Lady Rufous Returns

This post contains 5 photos. This is the female Rufous Hummingbird who ruled the backyard roost for two straight weeks, sipping from the kniphofia. Unlike the males (who seem to prefer sugar water), female hummers seem to be less fastidious and will drink both sugar water and flower nectar (note: the males will sip from flowers, often as “a show of force/ownership”). This gives me more photo opportunities as well! Photographed on May 25.

Lady Rufous Returns

Tiny feet on twining vines: no Rufous hummingbird has “owned the backyard” as long she (she still comes back every few days)–even chasing off the resident adult male Anna’s hummingbird on her first challenge! I am about 5 feet away from her, and she really doesn’t give two hoots about me being so close. Photographed on the evening of May 27.

Lady Rufous Returns

The previous shots were taken with my 500mm telephoto lens, but my first encounters with this little red-and-green lady were taken with my 100mm macro prime lens (yes, she was that unconcerned with me being so close to her and the fragrant honeysuckle!) She was also more than a little pushy with the other backyard regulars, making the Black-Capped Chickadees, Downy Woodpecker, and Northwestern Crows more than a little uncomfortable in her presence! Rufous hummingbirds may be small (they are even smaller than the Anna’s), but their feistiness more than makes up for it! We saw plenty of proof that size doesn’t mean a thing! Photographed on May 23.

Lady Rufous Returns

Lady Rufous Returns

Also photographed on May 23. On her first day in the backyard, this female Rufous hummingbird made the acquaintance of virtually every flowering plant–kale, columbine, blueberry, kniphofia, and many more–she even sampled these raspberry flowers from a nearby branch. I’m shooting downwards at her from the second floor sunroom.

Lady Rufous Returns

MY ZAZZLE WEBSITE   www.zazzle.ca/walkswithnature | www.zazzle.com/walkswithnature
MY PIXELS.COM WEBSITE   pixels.com/profiles/hui-sim.html

Advertisements

29 thoughts on “Lady Rufous Returns

    • thank you, Takami … it’s my pleasure to photograph them! I had two (one Anna’s, one Rufous) feeding from the flowers tonight (the last drink before bedtime), just a few inches away from me. 🙂

      Like

    • thank you, Mike! this newcomer was completely unconcerned about me being so close … that was the only way I could do it with that prime lens! 🙂

      we have Anna’s and Rufous hummingbirds who do their last drinks for the night (an activity which takes about five minutes), and they will literally be inches from our faces while they pivot and hover around the flowers they drink. too dark to capture, but still amazing things to watch! in the day, they will fly right under our chins and pop up to check us out if we happen to be (too) close to the flowers they love. 🙂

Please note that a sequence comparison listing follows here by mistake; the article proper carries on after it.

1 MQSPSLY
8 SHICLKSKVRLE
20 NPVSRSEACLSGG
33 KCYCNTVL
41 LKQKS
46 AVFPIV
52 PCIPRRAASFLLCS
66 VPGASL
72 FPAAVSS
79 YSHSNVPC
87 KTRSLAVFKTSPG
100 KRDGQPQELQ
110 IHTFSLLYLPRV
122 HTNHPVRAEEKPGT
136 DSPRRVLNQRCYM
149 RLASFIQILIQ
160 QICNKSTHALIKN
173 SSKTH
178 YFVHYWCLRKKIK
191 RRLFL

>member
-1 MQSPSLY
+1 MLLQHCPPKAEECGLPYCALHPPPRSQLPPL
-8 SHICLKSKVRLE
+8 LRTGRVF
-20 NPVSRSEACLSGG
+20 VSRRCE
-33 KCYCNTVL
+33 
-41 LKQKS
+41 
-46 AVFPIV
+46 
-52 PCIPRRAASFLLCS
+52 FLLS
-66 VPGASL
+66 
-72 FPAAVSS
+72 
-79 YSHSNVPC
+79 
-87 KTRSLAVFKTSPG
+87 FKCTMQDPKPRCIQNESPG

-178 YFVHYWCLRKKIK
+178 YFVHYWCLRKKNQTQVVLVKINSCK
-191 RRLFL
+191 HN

Like

    • thank you, Perpetua.

      I would love to see a Ruby-Throated–that would be a real treat! (they almost never make it past the Rockies), although some birders out here have claimed to have see a couple. I think all hummingbirds are pretty! 😀

      Cheers,
      Hui

      Like

    • she is — and unfortunately she lost her claim to the backyard over three weeks ago, to a couple of young juvenile male Anna’s hummingbirds (who have been even scrappier with each other today!)

      she does try to come back almost every day in the evening to sip and got 3 undisturbed minutes to herself. I got to see her from just 6-8 inches away last night, and realized just how small the Rufous is compared to the Anna’s!!

      Like

    • Perpetua,

      Yes, Rufous are usually camera shy — particularly the males with the fully developed gorgets and crowns! fortunately, this little lady just didn’t mind, and I was happy for the opportunities to photograph her!

      Cheers and thank you!, Hui

      Liked by 1 person

Your comments are like chocolate for my soul ... I can never get enough of them! Bonus brownie points for witty comments! I love a good turn of phrase. :)

Fill in your details below or click an icon to log in:

WordPress.com Logo

You are commenting using your WordPress.com account. Log Out / Change )

Twitter picture

You are commenting using your Twitter account. Log Out / Change )

Facebook photo

You are commenting using your Facebook account. Log Out / Change )

Google+ photo

You are commenting using your Google+ account. Log Out / Change )

Connecting to %s